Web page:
It may have taken you a while and cost you time, effort, and resources, but finally, you made a marketing video you think is great. What remains is to sit back and watch it gather tons of views and shares by the minute.
Has your marketing video done it yet? If yes, congratulations, pal. But if you are not there yet, meaning no one or very few people are watching or commenting on your video, much less sharing or liking it, I would like to explain the reasons (borrowed from my experience in video marketing) for it and suggest working solutions as well.
Truth is, there are thousands of marketers facing this kind of setback and addressing it starts with first, finding where the problem is and, second, rooting it out. Read on to learn more.
Video Length Matters
In the past, long videos had a good chance of performing better, but very recently, it has become a fact that short videos do perform a lot better and this can be attributed to decreasing attention span.
In 2012, Wistia reported that a 1-2minute video attracted 75% of the viewers than a 4-5 minute video, which only attracted 60%.
Come 2017, attention spans have gotten even shorter and now Wistia reports that 2 minutes is actually the optimal length a business or marketing video looking to engage its viewers to the end should be.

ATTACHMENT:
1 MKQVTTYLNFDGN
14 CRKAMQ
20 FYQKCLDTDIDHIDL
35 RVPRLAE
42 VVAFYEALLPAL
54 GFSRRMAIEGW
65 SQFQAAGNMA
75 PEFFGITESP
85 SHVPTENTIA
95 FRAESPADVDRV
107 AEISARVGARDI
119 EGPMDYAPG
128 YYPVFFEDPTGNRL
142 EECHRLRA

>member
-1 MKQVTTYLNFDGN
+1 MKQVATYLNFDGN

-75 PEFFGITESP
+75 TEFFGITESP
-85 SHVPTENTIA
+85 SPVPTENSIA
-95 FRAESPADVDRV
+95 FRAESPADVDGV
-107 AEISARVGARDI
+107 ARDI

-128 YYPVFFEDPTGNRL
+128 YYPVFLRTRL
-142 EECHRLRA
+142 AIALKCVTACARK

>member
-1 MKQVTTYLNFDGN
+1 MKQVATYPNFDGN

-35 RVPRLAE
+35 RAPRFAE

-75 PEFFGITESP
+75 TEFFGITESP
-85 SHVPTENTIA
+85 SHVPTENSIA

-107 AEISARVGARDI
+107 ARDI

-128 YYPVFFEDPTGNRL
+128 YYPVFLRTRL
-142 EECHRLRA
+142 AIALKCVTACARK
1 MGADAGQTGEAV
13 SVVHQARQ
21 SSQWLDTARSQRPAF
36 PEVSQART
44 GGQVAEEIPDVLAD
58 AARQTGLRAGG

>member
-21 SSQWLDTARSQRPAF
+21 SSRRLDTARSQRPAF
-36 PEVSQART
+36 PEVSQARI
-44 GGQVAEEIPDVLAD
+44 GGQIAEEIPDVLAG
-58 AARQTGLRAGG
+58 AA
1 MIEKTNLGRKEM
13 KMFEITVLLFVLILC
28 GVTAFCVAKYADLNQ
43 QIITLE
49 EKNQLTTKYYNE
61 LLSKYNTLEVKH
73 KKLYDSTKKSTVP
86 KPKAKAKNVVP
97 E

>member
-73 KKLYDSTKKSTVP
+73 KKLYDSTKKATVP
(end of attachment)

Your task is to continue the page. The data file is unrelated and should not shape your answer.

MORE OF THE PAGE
At 1:02 minutes, Android’s Friend’s Forever YouTube Ad below has attracted over 31 million views and over 900,000 shares. Its short length is among the many reasons for its success.
(ORIGINAL VIDEO WAS REMOVED)
However, in the event your video content calls for a longer video, you can turn it into a series of shorter, engaging videos. But if that’s impossible or doesn’t seem to make sense on your part, proceed with caution.
According to the aforementioned Wistia report, 6-12 minute long videos also perform well if your content is good enough to engage the viewer.
Average or No Creativity
It’s possible that very few people have watched your marketing videos because they are boring or offer no value to the viewer. And the reason for this is probably because you applied little to no creativity.